Background: The aim of the study was to investigate Programmed cell Death protein 1 (PD-1) and Programmed Death-Ligand 1 (PD-L1) and their mRNA expression in thymic epithelial tumors (TETs). Research design and Methods: We analyzed 68 samples of formalin-fixed paraffin embedded tissue (63 thymomas and 5 thymic carcinomas). PD-1 and PD-L1 protein expression was evaluated by immunohistochemistry and mRNA expression was evaluated by Real Time-PCR. Results: M/F ratio was 33/35, and median age was 60.5 years. 20 patients had Myasthenia Gravis (MG). In the subgroup with large tumors (>5 cm), PD-L1 mRNA overexpression was significantly associated with worse prognosis vs. patients with no mRNA overexpression (p =0.0083) and simultaneous PD-L1 immunostaining (>1%); PD-L1 mRNA overexpression was significantly associated with worse prognosis, respect to patient with PD-L1 negative immunostaining and no PD-L1 mRNA overexpression (p = 0.0178). The elderly patients (> 60 years) with large tumors showed worse prognosis (p = 0.0395). PD-L1 immunostaining (>50%) resulted significantly associated with MG. Conclusions: Our data suggest the potential involvement of the PD-1 and PD-L1 pathway in TETs progression. According to our results, it may be helpful to design future trials with anti-PD-1 drugs to establish high-risk patients after surgery.

Prognostic relevance of programmed cell death protein 1/programmed death-ligand 1 pathway in thymic malignancies with combined immunohistochemical and biomolecular approach / Berardi, R.; Goteri, G.; Brunelli, A.; Pagliaretta, S.; Paolucci, V.; Caramanti, M.; Rinaldi, S.; Refai, M.; Pompili, C.; Morgese, F.; Torniai, M.; Marcantognini, G.; Ricci, G.; Mazzanti, P.; Onofri, A.; Bianchi, F.; Sabbatini, A.; Cascinu, S.. - In: EXPERT OPINION ON THERAPEUTIC TARGETS. - ISSN 1472-8222. - (2020), pp. 1-7. [10.1080/14728222.2020.1790529]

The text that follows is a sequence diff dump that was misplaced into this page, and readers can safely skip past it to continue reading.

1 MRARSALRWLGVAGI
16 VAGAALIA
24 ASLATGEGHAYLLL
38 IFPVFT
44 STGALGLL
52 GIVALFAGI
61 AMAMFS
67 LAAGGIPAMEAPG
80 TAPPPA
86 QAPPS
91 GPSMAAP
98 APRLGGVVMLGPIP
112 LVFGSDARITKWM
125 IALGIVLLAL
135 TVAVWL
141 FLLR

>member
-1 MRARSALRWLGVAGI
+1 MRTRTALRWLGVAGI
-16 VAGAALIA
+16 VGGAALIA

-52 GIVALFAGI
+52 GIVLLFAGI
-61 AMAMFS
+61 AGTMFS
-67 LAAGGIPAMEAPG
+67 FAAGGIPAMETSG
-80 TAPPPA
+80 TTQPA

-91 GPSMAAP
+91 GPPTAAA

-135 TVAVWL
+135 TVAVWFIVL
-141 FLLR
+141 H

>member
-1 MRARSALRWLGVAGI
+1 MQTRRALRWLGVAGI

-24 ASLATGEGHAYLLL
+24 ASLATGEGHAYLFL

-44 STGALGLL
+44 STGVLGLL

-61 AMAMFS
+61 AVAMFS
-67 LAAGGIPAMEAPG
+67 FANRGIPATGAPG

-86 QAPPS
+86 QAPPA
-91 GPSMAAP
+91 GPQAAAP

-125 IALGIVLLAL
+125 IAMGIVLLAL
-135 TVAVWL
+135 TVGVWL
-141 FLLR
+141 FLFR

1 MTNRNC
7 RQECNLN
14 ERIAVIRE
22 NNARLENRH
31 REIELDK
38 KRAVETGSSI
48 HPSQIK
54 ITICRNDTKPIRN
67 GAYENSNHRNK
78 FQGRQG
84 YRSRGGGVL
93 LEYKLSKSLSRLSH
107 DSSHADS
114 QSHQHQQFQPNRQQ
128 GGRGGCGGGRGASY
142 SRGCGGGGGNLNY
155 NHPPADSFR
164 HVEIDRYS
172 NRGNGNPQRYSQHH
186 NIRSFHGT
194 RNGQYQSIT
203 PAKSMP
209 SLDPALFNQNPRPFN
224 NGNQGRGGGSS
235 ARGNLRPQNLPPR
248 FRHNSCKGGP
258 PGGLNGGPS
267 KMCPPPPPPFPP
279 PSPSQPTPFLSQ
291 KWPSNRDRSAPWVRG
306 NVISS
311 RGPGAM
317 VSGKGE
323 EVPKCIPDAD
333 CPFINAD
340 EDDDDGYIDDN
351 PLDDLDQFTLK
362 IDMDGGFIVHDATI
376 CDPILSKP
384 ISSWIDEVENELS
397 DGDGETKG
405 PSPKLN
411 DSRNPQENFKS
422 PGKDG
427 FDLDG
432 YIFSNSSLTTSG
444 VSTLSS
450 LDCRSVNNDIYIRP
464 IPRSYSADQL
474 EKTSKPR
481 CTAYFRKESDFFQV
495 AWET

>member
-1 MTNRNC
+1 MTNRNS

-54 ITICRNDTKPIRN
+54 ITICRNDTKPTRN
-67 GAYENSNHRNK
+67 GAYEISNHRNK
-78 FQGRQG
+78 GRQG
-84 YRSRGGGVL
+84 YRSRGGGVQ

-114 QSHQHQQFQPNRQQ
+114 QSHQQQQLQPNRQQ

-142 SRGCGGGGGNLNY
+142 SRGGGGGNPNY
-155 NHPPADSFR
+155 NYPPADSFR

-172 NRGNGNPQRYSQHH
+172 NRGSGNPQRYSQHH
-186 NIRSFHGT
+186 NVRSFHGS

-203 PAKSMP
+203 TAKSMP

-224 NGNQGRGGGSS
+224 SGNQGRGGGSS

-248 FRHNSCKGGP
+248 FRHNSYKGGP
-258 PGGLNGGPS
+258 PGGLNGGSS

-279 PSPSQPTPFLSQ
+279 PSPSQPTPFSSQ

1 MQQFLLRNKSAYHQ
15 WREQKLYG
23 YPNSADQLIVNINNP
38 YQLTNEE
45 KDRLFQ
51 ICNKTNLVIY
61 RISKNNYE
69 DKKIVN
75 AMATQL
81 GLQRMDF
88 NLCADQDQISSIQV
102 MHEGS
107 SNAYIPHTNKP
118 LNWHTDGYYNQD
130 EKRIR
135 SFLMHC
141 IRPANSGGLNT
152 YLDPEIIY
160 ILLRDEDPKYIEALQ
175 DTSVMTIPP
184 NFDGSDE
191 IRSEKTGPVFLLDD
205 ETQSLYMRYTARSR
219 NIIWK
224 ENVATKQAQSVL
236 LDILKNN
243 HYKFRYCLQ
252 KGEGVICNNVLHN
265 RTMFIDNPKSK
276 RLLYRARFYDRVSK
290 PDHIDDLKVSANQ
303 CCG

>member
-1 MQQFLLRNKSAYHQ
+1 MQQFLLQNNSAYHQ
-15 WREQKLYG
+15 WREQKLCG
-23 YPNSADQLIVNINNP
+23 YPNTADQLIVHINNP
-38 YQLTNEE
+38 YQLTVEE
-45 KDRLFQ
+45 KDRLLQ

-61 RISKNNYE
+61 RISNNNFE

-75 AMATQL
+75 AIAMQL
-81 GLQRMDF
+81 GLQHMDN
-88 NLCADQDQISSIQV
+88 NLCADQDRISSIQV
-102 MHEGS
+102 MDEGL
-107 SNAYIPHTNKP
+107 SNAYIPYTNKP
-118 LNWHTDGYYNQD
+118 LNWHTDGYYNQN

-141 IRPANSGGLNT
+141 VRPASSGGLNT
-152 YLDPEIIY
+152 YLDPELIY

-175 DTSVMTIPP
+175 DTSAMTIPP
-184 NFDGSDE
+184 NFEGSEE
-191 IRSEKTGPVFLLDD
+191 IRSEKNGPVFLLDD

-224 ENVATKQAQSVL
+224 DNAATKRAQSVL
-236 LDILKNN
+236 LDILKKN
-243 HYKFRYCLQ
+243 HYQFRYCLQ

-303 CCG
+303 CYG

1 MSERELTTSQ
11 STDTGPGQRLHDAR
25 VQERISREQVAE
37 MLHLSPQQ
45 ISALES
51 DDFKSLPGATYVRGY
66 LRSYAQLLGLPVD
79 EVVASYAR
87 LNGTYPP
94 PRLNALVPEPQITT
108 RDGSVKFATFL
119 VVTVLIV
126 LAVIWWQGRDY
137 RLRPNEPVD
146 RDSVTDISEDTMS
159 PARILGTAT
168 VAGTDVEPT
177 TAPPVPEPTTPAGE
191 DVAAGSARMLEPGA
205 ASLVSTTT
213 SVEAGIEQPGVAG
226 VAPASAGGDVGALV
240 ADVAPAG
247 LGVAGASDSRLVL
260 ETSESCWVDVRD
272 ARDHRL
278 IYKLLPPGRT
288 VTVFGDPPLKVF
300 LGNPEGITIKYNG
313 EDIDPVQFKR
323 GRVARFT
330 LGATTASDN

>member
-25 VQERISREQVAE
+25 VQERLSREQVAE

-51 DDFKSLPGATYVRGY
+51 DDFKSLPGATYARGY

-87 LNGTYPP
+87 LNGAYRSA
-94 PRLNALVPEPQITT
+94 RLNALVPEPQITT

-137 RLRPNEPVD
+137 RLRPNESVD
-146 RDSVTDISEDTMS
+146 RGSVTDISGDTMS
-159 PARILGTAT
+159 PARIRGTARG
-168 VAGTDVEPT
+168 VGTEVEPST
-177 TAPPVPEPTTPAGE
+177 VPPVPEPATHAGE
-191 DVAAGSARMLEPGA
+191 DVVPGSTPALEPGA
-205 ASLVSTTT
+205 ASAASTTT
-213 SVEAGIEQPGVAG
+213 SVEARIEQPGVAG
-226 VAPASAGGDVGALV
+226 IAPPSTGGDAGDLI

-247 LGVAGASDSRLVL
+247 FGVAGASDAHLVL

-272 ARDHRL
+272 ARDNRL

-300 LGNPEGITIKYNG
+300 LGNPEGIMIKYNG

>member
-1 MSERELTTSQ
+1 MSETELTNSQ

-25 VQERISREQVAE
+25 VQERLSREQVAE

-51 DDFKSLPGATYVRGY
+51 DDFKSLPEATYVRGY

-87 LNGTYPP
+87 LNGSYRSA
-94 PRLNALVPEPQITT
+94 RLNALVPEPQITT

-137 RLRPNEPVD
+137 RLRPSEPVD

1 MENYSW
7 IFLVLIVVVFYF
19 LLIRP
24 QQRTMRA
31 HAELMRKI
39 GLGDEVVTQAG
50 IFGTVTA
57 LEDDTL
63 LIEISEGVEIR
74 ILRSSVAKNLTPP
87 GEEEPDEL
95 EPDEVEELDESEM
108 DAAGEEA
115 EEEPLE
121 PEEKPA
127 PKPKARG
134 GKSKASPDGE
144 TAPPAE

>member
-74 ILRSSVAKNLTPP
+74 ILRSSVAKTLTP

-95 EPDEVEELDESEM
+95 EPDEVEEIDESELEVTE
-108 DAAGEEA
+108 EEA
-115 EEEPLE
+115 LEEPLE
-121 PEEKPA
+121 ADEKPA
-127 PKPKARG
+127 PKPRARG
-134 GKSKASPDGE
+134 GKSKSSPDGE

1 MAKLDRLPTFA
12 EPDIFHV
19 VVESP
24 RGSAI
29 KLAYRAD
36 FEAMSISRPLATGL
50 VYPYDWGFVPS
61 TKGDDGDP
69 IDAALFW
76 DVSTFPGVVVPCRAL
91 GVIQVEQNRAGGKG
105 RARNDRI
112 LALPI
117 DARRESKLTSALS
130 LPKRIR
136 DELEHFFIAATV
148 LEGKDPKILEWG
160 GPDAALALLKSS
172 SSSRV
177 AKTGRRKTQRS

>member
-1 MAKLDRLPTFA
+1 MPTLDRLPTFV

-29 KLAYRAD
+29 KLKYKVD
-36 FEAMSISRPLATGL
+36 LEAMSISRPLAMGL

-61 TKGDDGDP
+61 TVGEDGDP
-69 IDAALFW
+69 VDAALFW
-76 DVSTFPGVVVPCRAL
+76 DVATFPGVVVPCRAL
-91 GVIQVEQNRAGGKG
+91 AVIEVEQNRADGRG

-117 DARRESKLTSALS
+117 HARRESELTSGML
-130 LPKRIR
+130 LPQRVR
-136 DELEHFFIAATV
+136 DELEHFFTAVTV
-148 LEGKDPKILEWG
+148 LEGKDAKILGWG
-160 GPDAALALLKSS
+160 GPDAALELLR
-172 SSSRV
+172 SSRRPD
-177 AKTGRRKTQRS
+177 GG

Prognostic relevance of programmed cell death protein 1/programmed death-ligand 1 pathway in thymic malignancies with combined immunohistochemical and biomolecular approach

Berardi R.;Goteri G.;Pagliaretta S.;Paolucci V.;Caramanti M.;Pompili C.;Morgese F.;Torniai M.;Marcantognini G.;Ricci G.;Onofri A.;Bianchi F.;
2020-01-01

Abstract

Background: The aim of the study was to investigate Programmed cell Death protein 1 (PD-1) and Programmed Death-Ligand 1 (PD-L1) and their mRNA expression in thymic epithelial tumors (TETs). Research design and Methods: We analyzed 68 samples of formalin-fixed paraffin embedded tissue (63 thymomas and 5 thymic carcinomas). PD-1 and PD-L1 protein expression was evaluated by immunohistochemistry and mRNA expression was evaluated by Real Time-PCR. Results: M/F ratio was 33/35, and median age was 60.5 years. 20 patients had Myasthenia Gravis (MG). In the subgroup with large tumors (>5 cm), PD-L1 mRNA overexpression was significantly associated with worse prognosis vs. patients with no mRNA overexpression (p =0.0083) and simultaneous PD-L1 immunostaining (>1%); PD-L1 mRNA overexpression was significantly associated with worse prognosis, respect to patient with PD-L1 negative immunostaining and no PD-L1 mRNA overexpression (p = 0.0178). The elderly patients (> 60 years) with large tumors showed worse prognosis (p = 0.0395). PD-L1 immunostaining (>50%) resulted significantly associated with MG. Conclusions: Our data suggest the potential involvement of the PD-1 and PD-L1 pathway in TETs progression. According to our results, it may be helpful to design future trials with anti-PD-1 drugs to establish high-risk patients after surgery.
2020
File in questo prodotto:
Non ci sono file associati a questo prodotto.

I documenti in IRIS sono protetti da copyright e tutti i diritti sono riservati, salvo diversa indicazione.

Utilizza questo identificativo per citare o creare un link a questo documento: https://hdl.handle.net/11566/283755
 Attenzione

Attenzione! I dati visualizzati non sono stati sottoposti a validazione da parte dell'ateneo

Citazioni
  • ???jsp.display-item.citation.pmc??? ND
  • Scopus 9
  • ???jsp.display-item.citation.isi??? 9
social impact